I think since they live in the dirt they should probably be safe if I get them by our side wall, since it’s a good ways from any plants that would need any sort of treatment at all and mainly consists of dirt on the side I’d be taking them from; since they stay mainly underground I think it would only be an issue if I took them from somewhere near a garden or such where the soil had absorbed treatments.
    I found your article instructing on the best way to feed meal worms very helpful and I’ll have to share it with our pet store owner who loves to learn about them. ^-^
    earthworms would be ideal because they’re extremely abundant and right in our backyard; I know a variety is good though so do you have any articles with advice on which bugs are best for which species? I’m always paranoid about feeding them various insects because I’m scared I’ll give them something that seems harmless and ends up being poisonous, like a lady who fed one of her lizards a lightening bug/fire fly and found her lizard dead the next morning because she didn’t realize they’re toxic to them. and as with meal worms, some insects that may be great for one species, might not be so great for another.

    I was afraid that might be the case. I was also offered a large glass enclosure at the pet store for half off, granted I’d have to look it over well first, but before I even do that I’d want to make sure it was a good size. since in the wild these guys would have endless space, do you think they’d also be alright in a large space in captivity? I’d use it for my two Fire Bellies and give the Poison Arrow the slightly smaller one but since this one has a side door I don’t think it would work for them as the one likes to try to escape and encourages the other to do so as well and it would be difficult to keep an eye on both of them at once.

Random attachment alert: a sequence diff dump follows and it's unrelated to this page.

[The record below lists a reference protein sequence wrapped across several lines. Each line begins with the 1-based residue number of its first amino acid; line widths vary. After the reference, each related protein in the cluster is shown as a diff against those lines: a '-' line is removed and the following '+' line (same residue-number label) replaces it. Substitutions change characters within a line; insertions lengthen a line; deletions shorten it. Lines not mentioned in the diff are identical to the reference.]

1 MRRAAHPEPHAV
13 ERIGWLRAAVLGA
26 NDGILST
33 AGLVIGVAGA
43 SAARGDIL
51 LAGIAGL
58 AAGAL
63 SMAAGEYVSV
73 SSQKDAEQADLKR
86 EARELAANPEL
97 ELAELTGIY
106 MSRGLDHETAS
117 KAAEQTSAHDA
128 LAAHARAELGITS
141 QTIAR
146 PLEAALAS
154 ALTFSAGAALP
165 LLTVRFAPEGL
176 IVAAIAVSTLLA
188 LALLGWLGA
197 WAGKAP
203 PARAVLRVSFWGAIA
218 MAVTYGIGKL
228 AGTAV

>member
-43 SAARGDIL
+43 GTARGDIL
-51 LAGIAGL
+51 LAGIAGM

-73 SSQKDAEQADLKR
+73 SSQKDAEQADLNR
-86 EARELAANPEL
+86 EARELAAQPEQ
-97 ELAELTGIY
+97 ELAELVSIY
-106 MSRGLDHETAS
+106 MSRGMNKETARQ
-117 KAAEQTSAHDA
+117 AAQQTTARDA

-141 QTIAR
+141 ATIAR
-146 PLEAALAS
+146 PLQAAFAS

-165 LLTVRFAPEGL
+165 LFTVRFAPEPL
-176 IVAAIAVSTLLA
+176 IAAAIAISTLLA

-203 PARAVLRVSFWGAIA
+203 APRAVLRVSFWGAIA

thankyou for all the help, I assure you you’ll hear plenty more odd questions ^-^”
    and another thing I just remembered, have you seen Fire Bellies shedding? I tried to find some on youtube, but to no avail, and I don’t know anyone who owns them that I could ask.

    • avatar

      Hello Ayme, Frank Indiviglio here.

      Thanks for the feedback and the very good (not odd!) questions. We do not know too much about specific vitamin/mineral needs, but a diet based mostly around earthworms and other wild invertebrates works very well for frogs. You can use powdered supplements once weekly, 2-3 times weekly if you need to rely mainly on crickets during cold weather; I recommend alternating between ReptoCal and RetiVite.

      You might enjoy this article on Raising Earthworms – useful because when they breed, you can feed small worms instead of pieces of large ones (more nutritious).

      Fireflies are toxic to some species; also avoid any brightly colored insect (often a sign of toxicity, as in milkweed beetles), spiders, larger ants. Moths and small beetles that come to porch lights are great, as are harvestman (“daddy longlegs”), sow bugs, millipedes, grasshoppers, field crickets. “non-hairy” caterpillars, beetle grubs. The Audubon Field Guide to North American Insects and Spiders would be a great help in identifying the insects you find…many are interesting to keep and observe, and there’s always a chance of discovering a new species (undiscovered invertebrates pop up everywhere…).

      Always good to give frogs as much room as possible…they will use the space, and the extra substrate and water helps dilute ammonia and other pollutants between cleanings, and so is a safer environment.

      Frogs eat their skin as it is being shed – most peel it over their heads, like taking off a sweater, and stuff it into their mouths as it comes off – very interesting to watch, but you have to catch them in the act.

      Good luck, enjoy and please keep me posted.

      Best regards, Frank Indiviglio.

  3. avatar

    I’ll definitely look more into the insect subject and earthworm breeding, thankyou ^-^
    I was curious about the shedding because I’ve found one of my frogs seemingly shedding skin multiple times, but not in the manner described. no one seems to know anything else it could be, and I’m wondering if they’re having difficulty shedding due to too much or too little moisture,

    • avatar